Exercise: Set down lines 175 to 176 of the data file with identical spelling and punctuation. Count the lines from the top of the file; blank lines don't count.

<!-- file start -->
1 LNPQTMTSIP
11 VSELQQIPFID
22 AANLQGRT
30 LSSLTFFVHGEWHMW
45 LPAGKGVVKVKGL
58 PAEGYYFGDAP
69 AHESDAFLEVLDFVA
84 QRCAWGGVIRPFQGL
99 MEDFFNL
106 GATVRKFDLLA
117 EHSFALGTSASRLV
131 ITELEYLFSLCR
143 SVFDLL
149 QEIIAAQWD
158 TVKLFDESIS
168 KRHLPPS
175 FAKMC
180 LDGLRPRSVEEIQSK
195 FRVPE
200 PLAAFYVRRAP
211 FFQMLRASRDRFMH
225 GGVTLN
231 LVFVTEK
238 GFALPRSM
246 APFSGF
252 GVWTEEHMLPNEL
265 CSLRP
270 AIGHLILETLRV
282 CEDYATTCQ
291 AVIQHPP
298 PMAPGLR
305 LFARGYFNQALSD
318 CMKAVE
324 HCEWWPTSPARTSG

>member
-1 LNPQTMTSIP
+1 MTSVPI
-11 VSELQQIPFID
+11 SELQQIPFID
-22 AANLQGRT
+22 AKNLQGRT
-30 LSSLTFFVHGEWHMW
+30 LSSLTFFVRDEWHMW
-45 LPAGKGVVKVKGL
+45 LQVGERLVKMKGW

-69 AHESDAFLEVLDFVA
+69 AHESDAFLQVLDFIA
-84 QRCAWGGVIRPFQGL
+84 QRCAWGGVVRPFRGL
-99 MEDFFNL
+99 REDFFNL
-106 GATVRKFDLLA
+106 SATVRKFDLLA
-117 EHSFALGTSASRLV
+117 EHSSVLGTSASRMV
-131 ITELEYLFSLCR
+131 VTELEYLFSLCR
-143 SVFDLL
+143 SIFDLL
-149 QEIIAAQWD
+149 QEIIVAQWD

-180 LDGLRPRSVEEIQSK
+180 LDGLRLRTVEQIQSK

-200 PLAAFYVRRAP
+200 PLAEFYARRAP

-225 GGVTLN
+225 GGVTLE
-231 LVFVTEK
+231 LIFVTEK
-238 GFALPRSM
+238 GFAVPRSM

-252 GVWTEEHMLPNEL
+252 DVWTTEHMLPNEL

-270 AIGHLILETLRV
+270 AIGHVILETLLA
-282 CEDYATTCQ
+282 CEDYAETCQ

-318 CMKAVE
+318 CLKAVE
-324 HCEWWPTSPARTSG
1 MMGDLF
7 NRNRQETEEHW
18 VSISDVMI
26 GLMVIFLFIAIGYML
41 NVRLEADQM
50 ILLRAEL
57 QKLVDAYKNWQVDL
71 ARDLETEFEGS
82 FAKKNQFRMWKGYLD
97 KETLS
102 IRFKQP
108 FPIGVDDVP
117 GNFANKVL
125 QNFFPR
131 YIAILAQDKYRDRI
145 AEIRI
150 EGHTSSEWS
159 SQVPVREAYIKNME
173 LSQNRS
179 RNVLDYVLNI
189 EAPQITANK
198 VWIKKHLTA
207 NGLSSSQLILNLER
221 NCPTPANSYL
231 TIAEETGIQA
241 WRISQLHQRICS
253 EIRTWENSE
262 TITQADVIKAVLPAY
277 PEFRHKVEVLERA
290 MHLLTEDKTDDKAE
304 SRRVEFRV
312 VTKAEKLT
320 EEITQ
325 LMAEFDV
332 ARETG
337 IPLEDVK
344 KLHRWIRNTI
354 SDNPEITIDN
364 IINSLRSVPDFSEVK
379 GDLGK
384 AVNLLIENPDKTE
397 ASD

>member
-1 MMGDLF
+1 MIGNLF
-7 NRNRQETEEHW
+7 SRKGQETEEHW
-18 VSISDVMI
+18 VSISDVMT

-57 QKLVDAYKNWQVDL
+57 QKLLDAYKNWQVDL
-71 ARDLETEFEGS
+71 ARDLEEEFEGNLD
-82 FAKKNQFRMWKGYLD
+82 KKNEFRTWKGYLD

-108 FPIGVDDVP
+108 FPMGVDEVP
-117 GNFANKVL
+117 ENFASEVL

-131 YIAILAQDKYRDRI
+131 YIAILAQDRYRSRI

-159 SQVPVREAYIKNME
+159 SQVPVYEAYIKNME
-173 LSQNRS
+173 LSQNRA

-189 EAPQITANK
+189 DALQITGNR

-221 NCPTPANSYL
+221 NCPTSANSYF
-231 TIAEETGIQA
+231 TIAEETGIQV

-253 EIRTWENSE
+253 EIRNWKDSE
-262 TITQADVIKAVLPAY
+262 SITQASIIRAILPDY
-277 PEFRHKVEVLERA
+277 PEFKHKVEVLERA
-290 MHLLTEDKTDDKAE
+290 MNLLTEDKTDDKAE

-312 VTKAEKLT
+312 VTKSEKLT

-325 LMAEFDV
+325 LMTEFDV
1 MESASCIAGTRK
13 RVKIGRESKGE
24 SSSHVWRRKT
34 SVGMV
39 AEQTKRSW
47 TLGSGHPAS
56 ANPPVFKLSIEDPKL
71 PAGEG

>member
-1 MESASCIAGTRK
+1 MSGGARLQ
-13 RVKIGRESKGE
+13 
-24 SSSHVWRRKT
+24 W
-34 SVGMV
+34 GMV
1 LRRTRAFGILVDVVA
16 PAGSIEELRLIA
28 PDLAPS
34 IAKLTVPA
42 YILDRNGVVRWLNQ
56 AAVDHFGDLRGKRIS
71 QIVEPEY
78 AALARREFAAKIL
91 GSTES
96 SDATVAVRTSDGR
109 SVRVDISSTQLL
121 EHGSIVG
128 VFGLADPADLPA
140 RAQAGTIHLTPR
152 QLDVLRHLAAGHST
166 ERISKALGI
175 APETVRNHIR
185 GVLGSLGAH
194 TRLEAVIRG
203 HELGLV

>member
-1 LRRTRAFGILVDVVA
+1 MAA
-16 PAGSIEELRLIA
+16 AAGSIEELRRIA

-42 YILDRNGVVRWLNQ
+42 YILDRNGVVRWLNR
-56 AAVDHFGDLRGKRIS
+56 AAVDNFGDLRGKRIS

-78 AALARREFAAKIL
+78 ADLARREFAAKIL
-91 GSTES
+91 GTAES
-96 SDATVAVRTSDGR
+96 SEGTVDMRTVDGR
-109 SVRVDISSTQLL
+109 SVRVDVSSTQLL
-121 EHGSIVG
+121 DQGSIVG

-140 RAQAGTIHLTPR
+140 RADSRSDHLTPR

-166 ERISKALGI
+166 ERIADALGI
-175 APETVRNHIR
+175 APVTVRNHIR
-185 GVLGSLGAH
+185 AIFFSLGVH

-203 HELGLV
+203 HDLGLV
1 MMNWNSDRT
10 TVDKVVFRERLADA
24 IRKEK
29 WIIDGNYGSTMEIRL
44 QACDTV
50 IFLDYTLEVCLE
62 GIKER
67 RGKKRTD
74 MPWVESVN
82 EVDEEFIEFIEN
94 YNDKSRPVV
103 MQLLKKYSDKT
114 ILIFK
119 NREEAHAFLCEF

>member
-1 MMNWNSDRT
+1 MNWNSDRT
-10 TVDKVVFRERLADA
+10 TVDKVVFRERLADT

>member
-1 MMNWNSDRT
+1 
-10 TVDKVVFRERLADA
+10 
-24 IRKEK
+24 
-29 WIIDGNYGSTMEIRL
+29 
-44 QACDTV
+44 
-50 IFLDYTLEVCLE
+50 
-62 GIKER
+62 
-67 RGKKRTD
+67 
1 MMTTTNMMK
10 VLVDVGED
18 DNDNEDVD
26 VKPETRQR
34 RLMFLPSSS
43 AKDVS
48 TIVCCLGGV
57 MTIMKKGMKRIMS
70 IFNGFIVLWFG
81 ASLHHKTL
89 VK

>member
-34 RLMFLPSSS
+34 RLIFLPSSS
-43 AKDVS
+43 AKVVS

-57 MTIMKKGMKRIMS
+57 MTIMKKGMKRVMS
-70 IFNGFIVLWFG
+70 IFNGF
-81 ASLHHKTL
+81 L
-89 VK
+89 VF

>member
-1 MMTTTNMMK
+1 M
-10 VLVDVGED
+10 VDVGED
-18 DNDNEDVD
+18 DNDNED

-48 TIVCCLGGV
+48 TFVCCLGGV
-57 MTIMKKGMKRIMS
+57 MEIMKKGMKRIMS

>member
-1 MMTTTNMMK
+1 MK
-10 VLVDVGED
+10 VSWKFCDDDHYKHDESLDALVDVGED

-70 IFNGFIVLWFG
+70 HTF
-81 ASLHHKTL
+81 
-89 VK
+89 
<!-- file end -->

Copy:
-13 RVKIGRESKGE
+13 